What is ‘propensity evidence’ and can the prosecution use it in my case?

In more and more criminal cases, the prosecution are relying upon what is called ‘propensity evidence’. This is evidence of other behaviour of an accused person not the subject of the charges, usually on other dates, which the accused person generally isn’t currently charged with.

For example, an accused is charged with a sexual offence relating to a child under 16. The prosecution might rely upon the accused’s prior convictions for other sexual offending years earlier.

Another example is in the case of the Claremont serial killer, where the prosecution successfully applied to adduce evidence of the accused’s possession of extreme pornography, as evidence of a propensity he had to prove he committed the murders. This was evidence of other behaviour not the subject of the murder charges on the indictment.

A further example is a case involving a charge of murder, where the prosecution were permitted to lead evidence of a book the accused had written about a male serial killer.

The evidence doesn’t always have to be of uncharged acts. Sometimes, in a case involving multiple complainants and multiple charges, the prosecution might argue there should be a joint trial of each of the charges because each of the charges are propensity evidence for the other charges. So propensity evidence can consist of evidence in support of other charges you face, or matters for which there are no charges.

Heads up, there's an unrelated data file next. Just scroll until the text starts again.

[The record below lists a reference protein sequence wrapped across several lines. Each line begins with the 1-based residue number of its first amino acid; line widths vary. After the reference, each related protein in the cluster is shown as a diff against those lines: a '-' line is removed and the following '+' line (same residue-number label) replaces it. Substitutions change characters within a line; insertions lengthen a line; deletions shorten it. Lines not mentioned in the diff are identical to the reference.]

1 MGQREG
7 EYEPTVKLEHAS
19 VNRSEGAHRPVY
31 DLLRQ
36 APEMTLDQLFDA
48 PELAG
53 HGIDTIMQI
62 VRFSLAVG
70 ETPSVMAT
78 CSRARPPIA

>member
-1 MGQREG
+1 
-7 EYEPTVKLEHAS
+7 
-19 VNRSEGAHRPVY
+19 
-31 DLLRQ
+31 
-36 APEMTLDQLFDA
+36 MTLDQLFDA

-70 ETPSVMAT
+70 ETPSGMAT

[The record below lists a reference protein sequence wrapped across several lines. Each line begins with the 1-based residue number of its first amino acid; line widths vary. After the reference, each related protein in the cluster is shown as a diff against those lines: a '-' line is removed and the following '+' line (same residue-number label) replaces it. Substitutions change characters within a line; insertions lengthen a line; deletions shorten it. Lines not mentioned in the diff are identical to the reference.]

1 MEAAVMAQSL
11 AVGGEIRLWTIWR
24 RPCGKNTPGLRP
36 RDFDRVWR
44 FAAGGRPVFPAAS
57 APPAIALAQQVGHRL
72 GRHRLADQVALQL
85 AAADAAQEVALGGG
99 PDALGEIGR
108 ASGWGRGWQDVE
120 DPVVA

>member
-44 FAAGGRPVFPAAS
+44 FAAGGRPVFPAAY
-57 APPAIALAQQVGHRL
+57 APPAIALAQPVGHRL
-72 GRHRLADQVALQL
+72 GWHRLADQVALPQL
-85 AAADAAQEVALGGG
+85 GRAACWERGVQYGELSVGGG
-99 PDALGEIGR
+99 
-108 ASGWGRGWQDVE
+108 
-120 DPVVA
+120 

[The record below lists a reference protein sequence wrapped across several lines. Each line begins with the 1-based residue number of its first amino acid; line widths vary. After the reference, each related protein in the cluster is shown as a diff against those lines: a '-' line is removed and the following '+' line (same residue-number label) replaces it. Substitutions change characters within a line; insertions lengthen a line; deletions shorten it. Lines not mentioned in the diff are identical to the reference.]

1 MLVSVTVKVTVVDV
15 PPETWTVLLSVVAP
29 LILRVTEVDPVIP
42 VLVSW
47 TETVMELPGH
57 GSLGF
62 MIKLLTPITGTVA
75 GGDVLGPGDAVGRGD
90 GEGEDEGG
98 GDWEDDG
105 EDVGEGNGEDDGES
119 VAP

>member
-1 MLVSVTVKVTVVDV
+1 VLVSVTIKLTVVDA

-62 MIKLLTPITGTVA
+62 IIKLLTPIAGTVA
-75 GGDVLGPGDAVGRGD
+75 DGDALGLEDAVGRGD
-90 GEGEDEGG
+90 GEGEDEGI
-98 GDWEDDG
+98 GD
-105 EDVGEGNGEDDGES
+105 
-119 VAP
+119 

What are the rules for admissibility of propensity evidence?

The evidence must be ‘propensity evidence’

In order to be admissible, the evidence must actually be ‘propensity evidence’. The prosecution can’t just lead evidence of any behaviour by an accused at any time. Propensity evidence is:

  • similar fact evidence;
  • evidence of the conduct of the accused person;
  • relationship evidence, meaning the accused’s attitude or conduct towards another person or person(s) over a period of time;
  • evidence of the character or reputation of the accused; &
  • evidence of a tendency the accused has or had.

As is apparent, the definition of ‘propensity evidence’ is incredibly wide and can encompass all sorts of behaviour of an accused person. It extends beyond behaviour to evidence of the accused’s attitude, character and reputation.

An example of similar fact evidence is where identity is disputed in a case, evidence of similar behaviour on other occasions might be led to establish the accused committed the offence. For example, evidence of a unique manner of walking might make it more likely the accused was the offender.

A tendency might be a sexual interest in children, or a tendency to act violently.

Relationship evidence is often evidence of previous domestic violence incidents involving the same partner, or other partners but in similar situations to the one presently charged.

If the evidence is ‘propensity evidence’, there are two main rules to determine if the court will admit it into evidence.

Significant probative value